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I have a tiny bathroom for the toilet, perhaps 83 cu ft adjacent to the master bathroom for the shower and tub, perhaps 1266 cu ft. Currently only the toilet has a vent with a fan. It’s being removed in the remodel. I’m adding an exhaust register to the main bathroom and I’d like to vent both rooms with a single 8” 210CFM in-line duct fan.

Since the toilet is so much smaller, should I restrict its airflow with a smaller pipe ex 3” vs the main bathroom 6”? Then have them meet at a wye before the in-line fan which would exhaust out via a 6” pipe?

Obviously I want more air to be pulled from the larger space but want to do that while maximizing the in-line fans capabilities.

Lastly, would the damper, to restrict backdraft, go after the fan or before?

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  • If I understand, you want to run the toilet vent fan through the shower vent blower motor? Don't do that, have them meet in a "Y" after both blowers. – FreeMan Jun 2 '20 at 18:39
  • Only one in-line fan for both rooms and removing the existing toilet fan. So the in-line would pull air from both rooms. – DIY Tom Jun 2 '20 at 18:56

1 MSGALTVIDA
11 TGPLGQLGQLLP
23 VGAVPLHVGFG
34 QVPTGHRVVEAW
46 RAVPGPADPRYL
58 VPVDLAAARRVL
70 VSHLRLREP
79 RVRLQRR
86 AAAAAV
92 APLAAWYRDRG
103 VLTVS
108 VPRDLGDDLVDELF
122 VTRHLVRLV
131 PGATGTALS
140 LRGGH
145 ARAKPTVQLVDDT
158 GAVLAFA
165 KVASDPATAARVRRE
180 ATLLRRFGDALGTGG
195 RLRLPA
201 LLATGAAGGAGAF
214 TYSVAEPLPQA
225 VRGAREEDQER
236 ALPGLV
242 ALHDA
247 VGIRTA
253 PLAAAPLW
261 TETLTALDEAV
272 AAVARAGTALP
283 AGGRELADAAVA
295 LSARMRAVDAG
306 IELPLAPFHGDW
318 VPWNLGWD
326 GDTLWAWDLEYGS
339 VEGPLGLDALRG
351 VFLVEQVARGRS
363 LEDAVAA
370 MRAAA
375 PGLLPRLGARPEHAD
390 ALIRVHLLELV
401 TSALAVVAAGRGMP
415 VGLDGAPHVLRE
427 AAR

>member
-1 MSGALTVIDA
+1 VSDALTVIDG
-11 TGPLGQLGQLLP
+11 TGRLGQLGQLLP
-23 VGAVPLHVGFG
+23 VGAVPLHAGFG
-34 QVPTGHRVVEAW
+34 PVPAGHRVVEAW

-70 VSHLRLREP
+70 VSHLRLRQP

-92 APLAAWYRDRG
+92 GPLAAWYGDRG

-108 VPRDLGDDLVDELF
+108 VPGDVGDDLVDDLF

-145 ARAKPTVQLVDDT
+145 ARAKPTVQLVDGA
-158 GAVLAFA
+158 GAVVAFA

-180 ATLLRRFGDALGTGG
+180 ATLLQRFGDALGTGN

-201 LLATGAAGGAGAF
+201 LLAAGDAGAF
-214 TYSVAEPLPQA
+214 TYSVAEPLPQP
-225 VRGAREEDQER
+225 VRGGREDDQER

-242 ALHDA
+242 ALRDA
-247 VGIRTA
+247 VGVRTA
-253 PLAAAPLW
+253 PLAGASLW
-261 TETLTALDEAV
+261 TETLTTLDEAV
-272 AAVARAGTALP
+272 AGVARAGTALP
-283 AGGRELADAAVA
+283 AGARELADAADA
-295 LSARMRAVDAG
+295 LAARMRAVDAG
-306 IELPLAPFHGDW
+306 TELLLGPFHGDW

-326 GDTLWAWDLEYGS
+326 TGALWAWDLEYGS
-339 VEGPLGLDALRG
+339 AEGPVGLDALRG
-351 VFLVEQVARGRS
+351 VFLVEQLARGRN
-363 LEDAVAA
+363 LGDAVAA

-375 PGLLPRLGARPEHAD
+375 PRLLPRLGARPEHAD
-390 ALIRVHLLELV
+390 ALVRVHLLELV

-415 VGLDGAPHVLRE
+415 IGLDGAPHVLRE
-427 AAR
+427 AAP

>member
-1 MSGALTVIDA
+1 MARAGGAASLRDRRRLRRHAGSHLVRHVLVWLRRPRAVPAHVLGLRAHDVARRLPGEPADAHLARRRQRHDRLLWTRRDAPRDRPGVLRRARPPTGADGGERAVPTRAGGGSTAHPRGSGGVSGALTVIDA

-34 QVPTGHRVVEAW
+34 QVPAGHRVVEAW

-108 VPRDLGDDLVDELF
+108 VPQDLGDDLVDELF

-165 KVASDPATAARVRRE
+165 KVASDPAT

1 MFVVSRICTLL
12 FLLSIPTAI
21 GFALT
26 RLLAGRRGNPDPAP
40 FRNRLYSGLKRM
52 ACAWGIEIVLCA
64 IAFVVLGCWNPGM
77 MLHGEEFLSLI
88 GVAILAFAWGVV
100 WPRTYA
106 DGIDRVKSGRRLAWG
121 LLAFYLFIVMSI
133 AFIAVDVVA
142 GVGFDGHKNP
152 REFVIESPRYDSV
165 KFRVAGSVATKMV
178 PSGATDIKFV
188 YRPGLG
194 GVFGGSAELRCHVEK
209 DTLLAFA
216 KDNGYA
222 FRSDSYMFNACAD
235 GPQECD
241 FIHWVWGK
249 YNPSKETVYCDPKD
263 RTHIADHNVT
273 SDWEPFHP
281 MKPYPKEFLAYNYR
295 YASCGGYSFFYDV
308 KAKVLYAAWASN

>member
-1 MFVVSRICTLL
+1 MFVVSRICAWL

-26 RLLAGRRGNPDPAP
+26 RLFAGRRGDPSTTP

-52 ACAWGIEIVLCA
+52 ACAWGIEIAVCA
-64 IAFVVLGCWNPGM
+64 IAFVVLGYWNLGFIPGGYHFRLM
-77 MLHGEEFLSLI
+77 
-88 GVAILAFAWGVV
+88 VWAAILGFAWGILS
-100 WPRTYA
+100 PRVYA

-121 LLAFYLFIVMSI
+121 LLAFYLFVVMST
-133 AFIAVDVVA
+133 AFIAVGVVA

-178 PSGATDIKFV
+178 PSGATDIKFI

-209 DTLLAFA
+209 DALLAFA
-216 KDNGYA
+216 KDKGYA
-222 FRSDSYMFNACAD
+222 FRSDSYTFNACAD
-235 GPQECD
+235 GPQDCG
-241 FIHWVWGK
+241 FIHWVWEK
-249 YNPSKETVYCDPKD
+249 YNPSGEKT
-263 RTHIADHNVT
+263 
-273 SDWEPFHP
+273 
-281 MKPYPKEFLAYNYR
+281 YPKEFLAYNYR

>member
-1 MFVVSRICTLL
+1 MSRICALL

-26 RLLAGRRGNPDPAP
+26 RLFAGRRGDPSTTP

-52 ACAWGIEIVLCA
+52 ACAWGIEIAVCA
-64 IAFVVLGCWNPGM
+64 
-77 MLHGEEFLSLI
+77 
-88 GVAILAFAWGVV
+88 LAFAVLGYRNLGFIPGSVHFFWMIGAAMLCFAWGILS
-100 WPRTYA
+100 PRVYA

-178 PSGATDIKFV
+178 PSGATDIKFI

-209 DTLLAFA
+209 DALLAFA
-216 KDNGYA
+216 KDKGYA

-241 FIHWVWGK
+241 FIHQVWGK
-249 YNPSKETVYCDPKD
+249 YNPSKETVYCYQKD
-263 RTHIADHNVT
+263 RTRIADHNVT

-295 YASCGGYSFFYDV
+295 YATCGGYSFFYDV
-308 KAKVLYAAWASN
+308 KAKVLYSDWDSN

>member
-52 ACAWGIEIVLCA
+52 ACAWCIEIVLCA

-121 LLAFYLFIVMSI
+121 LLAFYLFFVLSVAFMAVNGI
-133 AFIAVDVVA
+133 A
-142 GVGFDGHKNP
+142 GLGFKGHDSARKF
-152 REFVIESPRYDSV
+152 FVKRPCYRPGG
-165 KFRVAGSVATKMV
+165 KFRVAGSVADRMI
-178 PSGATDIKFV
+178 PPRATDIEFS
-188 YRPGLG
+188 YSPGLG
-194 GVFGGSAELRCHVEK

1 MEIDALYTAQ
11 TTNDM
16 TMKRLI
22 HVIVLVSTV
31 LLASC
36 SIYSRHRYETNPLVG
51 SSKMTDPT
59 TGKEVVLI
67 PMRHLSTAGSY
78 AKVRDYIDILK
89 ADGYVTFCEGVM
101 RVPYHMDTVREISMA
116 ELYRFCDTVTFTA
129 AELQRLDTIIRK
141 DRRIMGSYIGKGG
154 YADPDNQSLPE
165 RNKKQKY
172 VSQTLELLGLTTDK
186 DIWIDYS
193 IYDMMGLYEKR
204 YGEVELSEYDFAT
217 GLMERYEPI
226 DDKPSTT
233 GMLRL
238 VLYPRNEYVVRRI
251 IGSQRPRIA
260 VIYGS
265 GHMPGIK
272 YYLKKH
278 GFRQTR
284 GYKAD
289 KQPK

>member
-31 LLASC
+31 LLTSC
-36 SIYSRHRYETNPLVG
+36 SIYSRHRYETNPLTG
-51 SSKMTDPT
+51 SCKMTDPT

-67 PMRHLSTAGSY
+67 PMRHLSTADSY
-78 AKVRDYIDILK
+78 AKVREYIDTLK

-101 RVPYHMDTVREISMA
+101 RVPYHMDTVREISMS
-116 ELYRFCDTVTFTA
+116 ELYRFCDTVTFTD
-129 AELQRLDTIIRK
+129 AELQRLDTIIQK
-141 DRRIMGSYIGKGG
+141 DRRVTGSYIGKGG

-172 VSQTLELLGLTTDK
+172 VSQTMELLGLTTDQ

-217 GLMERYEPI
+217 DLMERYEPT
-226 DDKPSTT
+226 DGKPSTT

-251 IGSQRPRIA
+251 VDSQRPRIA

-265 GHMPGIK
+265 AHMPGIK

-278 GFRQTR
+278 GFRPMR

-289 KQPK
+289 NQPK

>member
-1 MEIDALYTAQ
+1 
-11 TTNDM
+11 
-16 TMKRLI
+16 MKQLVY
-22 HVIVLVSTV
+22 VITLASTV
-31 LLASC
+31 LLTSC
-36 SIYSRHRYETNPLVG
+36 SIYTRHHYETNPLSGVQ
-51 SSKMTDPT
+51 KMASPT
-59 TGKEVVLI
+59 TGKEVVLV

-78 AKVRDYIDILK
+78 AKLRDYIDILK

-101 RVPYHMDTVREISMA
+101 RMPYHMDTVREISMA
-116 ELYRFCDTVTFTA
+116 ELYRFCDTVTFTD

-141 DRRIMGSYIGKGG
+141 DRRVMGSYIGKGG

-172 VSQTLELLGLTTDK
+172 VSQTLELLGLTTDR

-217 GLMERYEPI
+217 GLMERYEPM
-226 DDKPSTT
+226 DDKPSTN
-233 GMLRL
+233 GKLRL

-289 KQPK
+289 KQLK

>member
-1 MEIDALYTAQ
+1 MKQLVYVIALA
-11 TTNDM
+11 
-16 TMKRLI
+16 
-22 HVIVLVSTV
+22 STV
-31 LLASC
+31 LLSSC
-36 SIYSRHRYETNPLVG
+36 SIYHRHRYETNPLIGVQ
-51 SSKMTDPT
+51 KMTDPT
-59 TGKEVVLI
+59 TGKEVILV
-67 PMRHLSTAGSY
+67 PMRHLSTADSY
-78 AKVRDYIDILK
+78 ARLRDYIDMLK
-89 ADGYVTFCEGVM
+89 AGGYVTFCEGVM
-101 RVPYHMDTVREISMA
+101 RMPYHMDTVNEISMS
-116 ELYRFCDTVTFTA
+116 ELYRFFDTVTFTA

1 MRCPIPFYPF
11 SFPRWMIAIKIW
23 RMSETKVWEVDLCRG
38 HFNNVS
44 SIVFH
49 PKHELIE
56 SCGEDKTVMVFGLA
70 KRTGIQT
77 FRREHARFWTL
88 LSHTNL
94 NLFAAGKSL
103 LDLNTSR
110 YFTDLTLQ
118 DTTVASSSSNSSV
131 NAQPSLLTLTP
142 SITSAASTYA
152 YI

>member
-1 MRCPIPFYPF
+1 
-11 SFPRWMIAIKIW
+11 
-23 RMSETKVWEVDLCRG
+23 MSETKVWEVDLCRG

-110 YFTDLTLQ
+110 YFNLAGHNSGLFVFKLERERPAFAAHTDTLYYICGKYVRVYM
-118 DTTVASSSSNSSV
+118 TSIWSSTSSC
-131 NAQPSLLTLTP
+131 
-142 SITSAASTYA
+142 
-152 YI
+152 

• ah, gotcha! You may want to edit your question to help make that more clear. Some formatting and line breaks will help with that, too. – FreeMan Jun 2 '20 at 19:01
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    Thanks! Gave it a touch up! :) – DIY Tom Jun 2 '20 at 19:13
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There are some companies that make zoned bath ventilation systems if you need such precise control.

One fan unit, multiple register units at each location that has a damper control at the register. Depending which zone is turned on, the corresponding damper at that register will open to allow airflow. For example, American Aldes Vent Zone

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    Perhaps you could discuss more about how systems of the nature you describe function, and how they'd solve OP's issue? – ThreePhaseEel Feb 13 at 22:52
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Yes, that is perfectly do-able. Since the fan is AFTER the wye, no airflow issues. However, you will be having open vent between the toilet and shower area. So smells from the toilet area can migrate to the shower area (especially when the fan is off).

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